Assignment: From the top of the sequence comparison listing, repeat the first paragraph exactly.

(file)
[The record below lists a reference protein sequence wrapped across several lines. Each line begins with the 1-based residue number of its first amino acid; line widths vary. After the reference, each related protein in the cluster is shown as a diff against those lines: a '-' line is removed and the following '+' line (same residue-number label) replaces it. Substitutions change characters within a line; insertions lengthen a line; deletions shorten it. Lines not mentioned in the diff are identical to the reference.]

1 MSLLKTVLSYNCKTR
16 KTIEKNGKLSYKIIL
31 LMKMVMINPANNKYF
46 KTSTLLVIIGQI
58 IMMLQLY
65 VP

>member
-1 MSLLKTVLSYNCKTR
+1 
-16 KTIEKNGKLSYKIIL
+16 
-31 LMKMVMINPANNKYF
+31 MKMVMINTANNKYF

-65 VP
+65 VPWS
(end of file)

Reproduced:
[The record below lists a reference protein sequence wrapped across several lines. Each line begins with the 1-based residue number of its first amino acid; line widths vary. After the reference, each related protein in the cluster is shown as a diff against those lines: a '-' line is removed and the following '+' line (same residue-number label) replaces it. Substitutions change characters within a line; insertions lengthen a line; deletions shorten it. Lines not mentioned in the diff are identical to the reference.]